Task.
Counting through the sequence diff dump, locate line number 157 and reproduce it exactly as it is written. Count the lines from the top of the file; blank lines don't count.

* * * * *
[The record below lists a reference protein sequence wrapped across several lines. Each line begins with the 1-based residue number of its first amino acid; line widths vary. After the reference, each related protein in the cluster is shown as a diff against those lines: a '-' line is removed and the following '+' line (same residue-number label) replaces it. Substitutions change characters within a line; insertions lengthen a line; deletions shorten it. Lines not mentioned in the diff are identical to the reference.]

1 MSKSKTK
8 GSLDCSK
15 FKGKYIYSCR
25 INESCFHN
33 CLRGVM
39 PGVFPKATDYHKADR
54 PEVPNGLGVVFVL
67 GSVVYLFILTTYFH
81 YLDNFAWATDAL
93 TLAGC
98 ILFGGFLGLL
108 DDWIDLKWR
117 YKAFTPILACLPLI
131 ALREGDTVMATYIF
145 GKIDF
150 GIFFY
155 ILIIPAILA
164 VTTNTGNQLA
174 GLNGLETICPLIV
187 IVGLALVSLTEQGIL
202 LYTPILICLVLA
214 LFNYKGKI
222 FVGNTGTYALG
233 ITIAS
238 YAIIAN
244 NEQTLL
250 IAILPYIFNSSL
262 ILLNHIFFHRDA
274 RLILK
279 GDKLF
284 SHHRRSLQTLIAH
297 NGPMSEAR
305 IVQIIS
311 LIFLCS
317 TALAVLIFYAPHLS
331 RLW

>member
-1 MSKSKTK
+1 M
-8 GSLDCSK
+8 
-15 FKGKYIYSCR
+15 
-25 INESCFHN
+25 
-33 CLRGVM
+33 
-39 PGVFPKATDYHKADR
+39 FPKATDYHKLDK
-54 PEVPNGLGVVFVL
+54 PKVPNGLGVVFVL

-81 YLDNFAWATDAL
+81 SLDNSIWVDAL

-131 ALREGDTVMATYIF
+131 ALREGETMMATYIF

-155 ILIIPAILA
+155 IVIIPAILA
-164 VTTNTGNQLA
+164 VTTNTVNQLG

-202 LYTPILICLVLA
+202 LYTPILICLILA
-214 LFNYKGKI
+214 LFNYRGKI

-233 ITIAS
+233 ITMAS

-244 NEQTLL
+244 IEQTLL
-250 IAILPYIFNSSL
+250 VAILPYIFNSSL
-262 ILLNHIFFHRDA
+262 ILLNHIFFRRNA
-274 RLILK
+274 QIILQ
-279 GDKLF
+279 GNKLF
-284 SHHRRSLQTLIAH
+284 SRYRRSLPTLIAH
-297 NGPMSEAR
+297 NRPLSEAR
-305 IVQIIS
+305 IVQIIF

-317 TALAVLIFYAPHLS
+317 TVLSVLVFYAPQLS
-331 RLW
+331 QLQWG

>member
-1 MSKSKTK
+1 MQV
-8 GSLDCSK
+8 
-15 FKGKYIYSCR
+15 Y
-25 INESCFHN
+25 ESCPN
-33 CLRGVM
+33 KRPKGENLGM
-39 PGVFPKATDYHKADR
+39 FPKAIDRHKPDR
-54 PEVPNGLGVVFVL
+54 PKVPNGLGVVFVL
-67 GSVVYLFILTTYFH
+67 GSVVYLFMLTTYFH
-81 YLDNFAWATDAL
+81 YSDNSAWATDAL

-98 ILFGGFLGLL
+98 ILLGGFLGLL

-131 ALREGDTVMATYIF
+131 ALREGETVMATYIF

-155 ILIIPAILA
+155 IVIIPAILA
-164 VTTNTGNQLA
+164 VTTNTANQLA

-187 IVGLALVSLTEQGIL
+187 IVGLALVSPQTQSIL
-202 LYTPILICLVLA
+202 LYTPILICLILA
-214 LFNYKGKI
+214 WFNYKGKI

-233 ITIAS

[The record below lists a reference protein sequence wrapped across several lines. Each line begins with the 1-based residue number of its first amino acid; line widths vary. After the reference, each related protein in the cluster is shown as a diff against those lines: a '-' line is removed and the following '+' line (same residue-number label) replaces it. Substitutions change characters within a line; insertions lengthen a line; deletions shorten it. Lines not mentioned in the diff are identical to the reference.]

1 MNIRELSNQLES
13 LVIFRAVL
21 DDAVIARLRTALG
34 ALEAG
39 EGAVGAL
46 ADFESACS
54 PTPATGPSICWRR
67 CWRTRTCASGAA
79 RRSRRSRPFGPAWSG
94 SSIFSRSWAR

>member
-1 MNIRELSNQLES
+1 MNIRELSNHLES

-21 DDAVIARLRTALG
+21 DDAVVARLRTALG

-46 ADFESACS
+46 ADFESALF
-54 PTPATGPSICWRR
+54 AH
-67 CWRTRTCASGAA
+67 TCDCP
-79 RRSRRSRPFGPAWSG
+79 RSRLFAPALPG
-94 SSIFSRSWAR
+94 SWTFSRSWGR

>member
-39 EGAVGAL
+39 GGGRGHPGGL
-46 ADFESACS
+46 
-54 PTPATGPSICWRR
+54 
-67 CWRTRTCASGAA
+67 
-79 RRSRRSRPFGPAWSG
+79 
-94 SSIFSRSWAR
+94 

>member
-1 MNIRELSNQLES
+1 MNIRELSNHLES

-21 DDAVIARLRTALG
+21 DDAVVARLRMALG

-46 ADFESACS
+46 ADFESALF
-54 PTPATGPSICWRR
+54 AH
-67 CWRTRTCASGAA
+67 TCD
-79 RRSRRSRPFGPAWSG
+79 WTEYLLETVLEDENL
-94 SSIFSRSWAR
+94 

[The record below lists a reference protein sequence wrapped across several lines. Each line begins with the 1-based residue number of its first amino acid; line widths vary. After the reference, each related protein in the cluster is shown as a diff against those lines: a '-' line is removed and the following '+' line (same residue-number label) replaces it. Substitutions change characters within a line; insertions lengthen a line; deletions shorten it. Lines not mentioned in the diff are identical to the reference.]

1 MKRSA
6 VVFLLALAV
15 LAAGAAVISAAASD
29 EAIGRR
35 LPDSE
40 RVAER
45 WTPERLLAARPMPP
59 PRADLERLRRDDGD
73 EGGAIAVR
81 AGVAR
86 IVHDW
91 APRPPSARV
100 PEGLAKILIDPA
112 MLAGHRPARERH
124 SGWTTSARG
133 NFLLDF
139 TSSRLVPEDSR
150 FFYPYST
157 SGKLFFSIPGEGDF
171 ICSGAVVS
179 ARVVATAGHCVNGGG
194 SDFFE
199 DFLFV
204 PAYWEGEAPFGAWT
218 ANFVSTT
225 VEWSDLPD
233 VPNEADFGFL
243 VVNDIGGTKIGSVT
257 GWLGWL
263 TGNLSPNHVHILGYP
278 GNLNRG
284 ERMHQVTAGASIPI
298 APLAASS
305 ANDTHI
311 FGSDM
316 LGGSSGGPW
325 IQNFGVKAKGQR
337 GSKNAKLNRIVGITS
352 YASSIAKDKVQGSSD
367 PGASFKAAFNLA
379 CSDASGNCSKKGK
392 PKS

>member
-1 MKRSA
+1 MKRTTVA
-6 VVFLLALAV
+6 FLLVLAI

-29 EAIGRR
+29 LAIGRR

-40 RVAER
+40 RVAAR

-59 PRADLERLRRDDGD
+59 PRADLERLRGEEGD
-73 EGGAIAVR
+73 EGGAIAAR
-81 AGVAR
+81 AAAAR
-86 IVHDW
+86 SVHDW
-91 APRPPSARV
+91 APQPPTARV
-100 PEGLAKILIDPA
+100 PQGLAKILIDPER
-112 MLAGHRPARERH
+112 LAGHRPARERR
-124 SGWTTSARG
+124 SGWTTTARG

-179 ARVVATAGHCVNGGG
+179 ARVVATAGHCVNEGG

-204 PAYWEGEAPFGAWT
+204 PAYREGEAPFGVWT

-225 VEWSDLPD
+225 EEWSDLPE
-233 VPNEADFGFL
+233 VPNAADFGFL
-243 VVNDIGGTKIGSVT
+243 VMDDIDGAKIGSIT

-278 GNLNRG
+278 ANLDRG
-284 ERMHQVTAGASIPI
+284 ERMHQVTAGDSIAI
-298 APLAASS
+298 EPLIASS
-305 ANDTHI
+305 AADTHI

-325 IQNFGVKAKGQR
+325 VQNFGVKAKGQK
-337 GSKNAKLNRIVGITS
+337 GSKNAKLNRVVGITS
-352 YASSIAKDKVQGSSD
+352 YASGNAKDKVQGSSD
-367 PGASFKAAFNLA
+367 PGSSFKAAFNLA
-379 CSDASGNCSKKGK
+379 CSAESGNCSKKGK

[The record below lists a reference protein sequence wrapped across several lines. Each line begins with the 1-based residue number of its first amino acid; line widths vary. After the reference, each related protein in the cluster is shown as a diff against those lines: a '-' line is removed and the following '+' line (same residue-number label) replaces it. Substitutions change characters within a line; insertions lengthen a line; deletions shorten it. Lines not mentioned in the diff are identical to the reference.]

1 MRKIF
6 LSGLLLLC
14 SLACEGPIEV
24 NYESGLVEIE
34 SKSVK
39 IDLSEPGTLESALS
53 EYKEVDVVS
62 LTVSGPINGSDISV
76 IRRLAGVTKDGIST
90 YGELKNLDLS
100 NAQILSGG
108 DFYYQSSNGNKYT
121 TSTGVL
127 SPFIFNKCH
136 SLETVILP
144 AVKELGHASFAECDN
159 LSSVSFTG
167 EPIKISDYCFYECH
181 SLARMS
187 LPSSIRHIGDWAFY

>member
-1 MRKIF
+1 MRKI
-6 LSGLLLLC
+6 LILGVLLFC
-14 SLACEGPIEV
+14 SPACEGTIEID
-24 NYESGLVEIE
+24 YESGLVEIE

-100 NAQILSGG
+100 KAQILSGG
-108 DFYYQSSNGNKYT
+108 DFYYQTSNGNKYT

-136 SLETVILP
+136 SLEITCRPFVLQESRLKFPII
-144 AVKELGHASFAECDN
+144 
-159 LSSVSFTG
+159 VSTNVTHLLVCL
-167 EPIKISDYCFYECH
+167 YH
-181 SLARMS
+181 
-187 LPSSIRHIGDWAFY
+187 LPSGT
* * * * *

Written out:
+79 